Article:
These contaminating particles are exposed on the rim of a bisque-fired mug. The liqnite ones have burned away but the iron particle is still there (and will produce a speck in the glaze). Remnants of the lignite remain inside the matrix and can pinhole glazes. Since ball clays are air floated (a stream of air takes away the lighter particles and the heavier ones recycle for regrinding) it seems that contamination like this would be impossible. But the equipment requires vigilance for correct operation, especially when there is pressure to maximize production. Ores in Tennessee are higher in coal than those in Kentucky. North American clay body manufacturers who confront ball clay suppliers with this contamination find that ceramic applications have become a very small part of the total ball clay market - complaints are not taken with the same seriousness as in the past.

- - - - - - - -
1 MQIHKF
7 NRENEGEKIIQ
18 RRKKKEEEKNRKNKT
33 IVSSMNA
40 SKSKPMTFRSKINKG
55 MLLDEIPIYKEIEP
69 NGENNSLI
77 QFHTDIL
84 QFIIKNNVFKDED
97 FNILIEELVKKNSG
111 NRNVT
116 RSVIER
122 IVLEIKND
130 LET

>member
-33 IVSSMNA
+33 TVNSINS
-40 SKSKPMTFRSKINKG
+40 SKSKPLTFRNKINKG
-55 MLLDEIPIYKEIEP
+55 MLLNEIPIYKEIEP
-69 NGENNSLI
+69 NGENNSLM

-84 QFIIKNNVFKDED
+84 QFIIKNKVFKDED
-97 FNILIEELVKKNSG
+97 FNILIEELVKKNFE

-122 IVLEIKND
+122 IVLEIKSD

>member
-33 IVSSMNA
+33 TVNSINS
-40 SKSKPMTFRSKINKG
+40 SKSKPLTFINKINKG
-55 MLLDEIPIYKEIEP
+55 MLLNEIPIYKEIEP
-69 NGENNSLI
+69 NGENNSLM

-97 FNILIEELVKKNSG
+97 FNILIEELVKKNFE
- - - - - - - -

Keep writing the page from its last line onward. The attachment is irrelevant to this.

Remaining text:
Potters and some manufacturers fire ceramic ware twice, once to prepare it for glazing (call bisquit firing) and the second time to melt the glaze onto it.
Ceramic materials, especially clays, often contain carbon and organic compounds. When they are fired in a kiln, these must burn out, often producing complications.
Pinholing is a common surface defect that occurs with ceramic glazes. The problem emerges from the kiln and can occur erratically in production.